Within seconds he is, like his co-worker still trapped in the cooled rolling lunch maze, mumbling about tuna on Friday, turkey for my order, and loading up his left shoulder with a full tray of finished sandwiches. “Yeah, no prob, boss, you’ll have turkey to last till Tuesday and ched for Monday, then.” And I triumphantly mark it down next to a fritter smudge, as if I just did something … Oh, yes, the dry storage.

But a second time I don’t make it … The cooler door blasts open and immediately a conversa– … no, that’s not right … a data-transfer between 2 super-servers about carrots downloads audibly in 8.3 seconds: “Are these the –?” “Yes.” “Carrots in groups of 75 now?” “It’s easier to count per batch and fits better on our only shelf we have left.” “These are tomorrow’s?” “No, I took those; these just got bagged and are for Friday.” “Great, ahead of the game.” “Yeah, even more so – Brianna told Sterling we have extras so we are 50 heavy for tomorrow.” “Oh, OK, well, I should go tell the team to shift all the bins down a row then.”

It’s times like these that even I take to mid-90s TV in my memory, and for a moment get caught in visions of Laser, Siren, Blaze, and Turbo battling it out for glory in a high-impact foam-core stadium. One such challenge between the herculean class and the paper-pushing proletariat fades in my memory but for the arduous challenge of wading through what I’m imagining as honey, knee-deep, with obstacles, 1st past the finish for triumph. The task is not unsurmountable, but for most of us with barely the requisite athleticism to tackle putting on socks while standing, it feels a little like Al Borland standing over our shoulder as we wonder if we have enough “power” to succeed: “I don’t think so, Tim.” Arnie and Jan, 2 insurance adjusters from Boise, already have a tough enough time battling it out with career gladiators, so does there really need to be honey? Trying to wield a team in a confined space while keeping them apart to produce huge amounts of food is hard enough … Do the details and budget and output requirements really have to change on a weekly if not daily basis?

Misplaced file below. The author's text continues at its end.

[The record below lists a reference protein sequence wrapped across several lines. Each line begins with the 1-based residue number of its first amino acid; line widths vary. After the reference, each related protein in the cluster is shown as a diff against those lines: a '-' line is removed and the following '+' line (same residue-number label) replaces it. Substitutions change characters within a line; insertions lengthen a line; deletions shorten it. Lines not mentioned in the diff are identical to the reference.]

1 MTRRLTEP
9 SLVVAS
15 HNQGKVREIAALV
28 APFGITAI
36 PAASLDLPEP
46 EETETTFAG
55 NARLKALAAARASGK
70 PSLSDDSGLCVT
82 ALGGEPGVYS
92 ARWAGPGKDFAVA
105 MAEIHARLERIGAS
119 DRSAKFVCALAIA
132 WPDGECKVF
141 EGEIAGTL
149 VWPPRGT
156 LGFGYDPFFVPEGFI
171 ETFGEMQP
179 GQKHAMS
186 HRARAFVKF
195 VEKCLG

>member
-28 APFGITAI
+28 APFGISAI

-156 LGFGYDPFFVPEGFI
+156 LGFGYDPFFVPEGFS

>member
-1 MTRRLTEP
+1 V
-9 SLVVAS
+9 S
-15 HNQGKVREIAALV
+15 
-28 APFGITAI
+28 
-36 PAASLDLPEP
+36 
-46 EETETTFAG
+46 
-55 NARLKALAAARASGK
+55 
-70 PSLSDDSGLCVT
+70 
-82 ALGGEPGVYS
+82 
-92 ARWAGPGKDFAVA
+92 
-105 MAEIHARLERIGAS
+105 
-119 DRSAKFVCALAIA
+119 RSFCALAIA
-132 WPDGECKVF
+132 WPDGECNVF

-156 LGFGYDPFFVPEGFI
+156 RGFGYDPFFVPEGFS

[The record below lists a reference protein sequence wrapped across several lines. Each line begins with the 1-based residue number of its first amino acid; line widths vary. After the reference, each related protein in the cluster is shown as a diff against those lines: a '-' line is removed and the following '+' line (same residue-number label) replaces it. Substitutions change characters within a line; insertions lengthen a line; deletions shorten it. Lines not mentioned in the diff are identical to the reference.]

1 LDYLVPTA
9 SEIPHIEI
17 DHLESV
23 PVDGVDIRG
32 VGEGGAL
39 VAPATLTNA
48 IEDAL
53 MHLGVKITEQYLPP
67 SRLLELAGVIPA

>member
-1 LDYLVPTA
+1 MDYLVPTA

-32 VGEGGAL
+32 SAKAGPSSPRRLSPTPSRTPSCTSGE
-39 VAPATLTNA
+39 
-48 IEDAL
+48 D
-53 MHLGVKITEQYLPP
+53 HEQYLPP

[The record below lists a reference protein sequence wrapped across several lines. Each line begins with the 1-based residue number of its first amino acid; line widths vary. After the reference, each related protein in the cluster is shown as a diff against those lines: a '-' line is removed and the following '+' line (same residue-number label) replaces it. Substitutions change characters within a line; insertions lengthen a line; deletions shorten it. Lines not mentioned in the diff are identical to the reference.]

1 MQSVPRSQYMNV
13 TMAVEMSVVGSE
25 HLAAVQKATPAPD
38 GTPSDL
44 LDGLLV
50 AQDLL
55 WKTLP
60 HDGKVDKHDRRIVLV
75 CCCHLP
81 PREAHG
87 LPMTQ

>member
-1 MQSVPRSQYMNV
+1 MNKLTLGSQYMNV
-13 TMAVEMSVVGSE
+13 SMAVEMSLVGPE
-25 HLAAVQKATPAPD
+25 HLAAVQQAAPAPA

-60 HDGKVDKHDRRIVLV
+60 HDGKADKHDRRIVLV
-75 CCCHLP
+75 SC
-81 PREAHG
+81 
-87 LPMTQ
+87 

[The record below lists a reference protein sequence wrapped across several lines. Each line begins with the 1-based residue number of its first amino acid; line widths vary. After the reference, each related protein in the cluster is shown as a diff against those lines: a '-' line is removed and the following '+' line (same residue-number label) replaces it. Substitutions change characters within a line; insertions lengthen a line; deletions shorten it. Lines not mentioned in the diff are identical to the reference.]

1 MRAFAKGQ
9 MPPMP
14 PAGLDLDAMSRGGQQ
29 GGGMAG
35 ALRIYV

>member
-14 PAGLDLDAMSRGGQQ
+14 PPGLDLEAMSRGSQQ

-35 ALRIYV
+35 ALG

Harvest is full of talent and gumption; we’ll make it through – but for goodness sakes, does there have to be honey?

Knowing whose time is really precious, and not wanting to waste hers, I stop Gail as she has abandoned unlocking the tangram to access her sandwiches so that she can go strategize where to push an extra 50 completed bags to. “While you’re heading to ‘bag land’ you should probably know that pizza bags got bumped up to 150,” I say.

“Ogden is moving 150 pizzas already?!” she asks. “No, we’ve added 3 more locations – driver names and quantity divisions will be here shortly.”

While I say this I see Richard come out of the fridge, stop and listen to me for almost no time at all – actually, yes, now I am certain that instead of listening to me he just reached inside my mind and took the information he needed to save himself time, then returned to the fridge. About the time Gail returned from shocked horror at the scope of her ever-growing duties to smiling at the prospect of feeding more kids, Richard burst through the cooler door like Urkel in grand procession through the Winslows’ front door, with a box of gala apples wedged into his neck.

“Hey, Rich, I’m gonna need more fruit washed for Frid–” Gail starts; “Yes, I got ’em right here, Gail,” Richard finishes.